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Ovid meteorite, Sedgwick Co., Colorado, USA

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Latitude & Longitude (WGS84): 40° 58' 0'' North , 102° 23' 59'' West
Latitude & Longitude (decimal): 40.96667,-102.40000
Non-native locality type:Meteorite
Meteorite Class:H6 chondrite meteorite
Meteoritical Society Class: H6
Metbull:View entry in Meteoritical Bulletin Database
Köppen climate type:BSk : Cold semi-arid (steppe) climate


Ordinary chondrite, (H6)
Found, 1939; 6.2 kg

A Mrs. Hyatt sent a sample to the Nininger Laboratory of an odd-looking rock which had been plowed up in a largely rock-free field. Polished specimens reveal chondrules, Fe-Ni metal, and fractures within a reddish and sometimes blackened weathered matrix. Compositionally, equilibrated olivine (Fa20) and low Ca-orthopyroxene ('bronzite') are characteristic of the H6-chondrite geochemical group. Mineralogically the meteorite consists in the main of olivine and pyroxene with troilite, and Fe-Ni metal. Accessory chromite and ilmenite are found. The meteorite has not been studied extensively, but its fusion crust was sufficiently intact to be part of a study of isotopic fractionation within meteoritic fusion crusts.

The H-group (relatively high in total iron) chondrites are the largest group of ordinary chondrites and represent ~40% of classified meteorites. The H6 petrologic type represents ~25 % of the H group.

Like many meteorites collected by Harvey Nininger, the main mass (of the first stone) is now at the Arizona State University Center for Meteorite Studies in Tempe (1.3812 kg in 2016).

What's in a name? "Ovid (b)", a separate smaller 860 g H5 chondrite was found later (1943), but not formally recognized as a separate meteorite until 2005.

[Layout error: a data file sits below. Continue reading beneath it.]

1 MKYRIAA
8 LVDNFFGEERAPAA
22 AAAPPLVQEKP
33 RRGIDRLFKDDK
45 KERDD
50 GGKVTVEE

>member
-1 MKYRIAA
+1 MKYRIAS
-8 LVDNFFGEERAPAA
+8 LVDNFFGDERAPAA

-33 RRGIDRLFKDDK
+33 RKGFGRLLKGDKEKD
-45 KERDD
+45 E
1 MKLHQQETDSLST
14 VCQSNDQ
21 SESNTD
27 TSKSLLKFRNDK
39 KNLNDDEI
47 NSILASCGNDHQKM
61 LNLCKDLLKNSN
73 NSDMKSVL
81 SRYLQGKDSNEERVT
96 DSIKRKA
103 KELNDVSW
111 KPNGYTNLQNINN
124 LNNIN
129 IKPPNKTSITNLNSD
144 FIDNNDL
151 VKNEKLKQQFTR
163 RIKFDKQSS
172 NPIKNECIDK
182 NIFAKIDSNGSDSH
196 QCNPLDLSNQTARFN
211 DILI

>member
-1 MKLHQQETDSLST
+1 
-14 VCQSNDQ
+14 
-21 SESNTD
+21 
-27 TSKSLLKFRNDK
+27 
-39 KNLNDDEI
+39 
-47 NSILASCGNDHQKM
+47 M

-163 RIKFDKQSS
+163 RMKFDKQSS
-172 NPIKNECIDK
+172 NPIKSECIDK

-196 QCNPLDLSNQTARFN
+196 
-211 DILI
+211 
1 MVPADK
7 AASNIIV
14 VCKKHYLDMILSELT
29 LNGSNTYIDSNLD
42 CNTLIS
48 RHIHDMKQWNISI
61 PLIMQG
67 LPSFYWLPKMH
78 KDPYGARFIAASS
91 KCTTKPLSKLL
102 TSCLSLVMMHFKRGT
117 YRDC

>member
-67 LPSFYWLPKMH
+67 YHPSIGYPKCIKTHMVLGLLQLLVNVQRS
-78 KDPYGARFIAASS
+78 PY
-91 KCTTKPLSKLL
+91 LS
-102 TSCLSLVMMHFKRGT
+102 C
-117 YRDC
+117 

Mineral List


5 valid minerals.

Meteorite/Rock Types Recorded

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This page contains all mineral locality references listed on mindat.org. This does not claim to be a complete list. If you know of more minerals from this site, please register so you can add to our database. This locality information is for reference purposes only. You should never attempt to visit any sites listed in mindat.org without first ensuring that you have the permission of the land and/or mineral rights holders for access and that you are aware of all safety precautions necessary.

References

Nininger, A.D. (1939) Third Catalog of Meteoritic Falls (S.R.M. Nos. 183-321) Reported to the Society for Research on Meteorites: January, 1939, to October, 1940: Society for Research on Meteorites, p. 227-232. (Dec. 1939).

Nininger, H.H. (1950) The Nininger Collection of Meteorites. A Catalogue and a History. Winslow, Arizona. 144 pages.

Mason, B. (1963) Olivine in ordinary chondrites. Geochimica et Cosmochimica Acta 27(9): 1011-1023. (Sept 1963).

Ramdohr, P. (1973). The Opaque Minerals in Stony Meteorites. Elsevier Publishing Company: Amsterdam; London: New York. 245 pages.

Graham, A.L., Bevan, A.W.R. & Hutchison, B. (1985) Catalogue of Meteorites (4/e). University of Arizona Press: Tucson.

Murphy, J.A. (2002) Colorado meteorites updated. Meteoritics & Planetary Science, vol. 37(7, Suppl.): p. A105. (July 2002).

Russell, S.S. et al. (2005). The Meteoritical Bulletin, No. 89, 2005 September. Meteoritics & Planetary Science 40(9,Suppl.): A201-A263. (Sept 2005).

Hezel, C.H. et al.(2015) Fe and O isotope composition of meteorite fusion crusts: Possible natural analogues to chondrule formation? Meteoritics & Planetary Science 50(2): 229-242. (Feb 2002).

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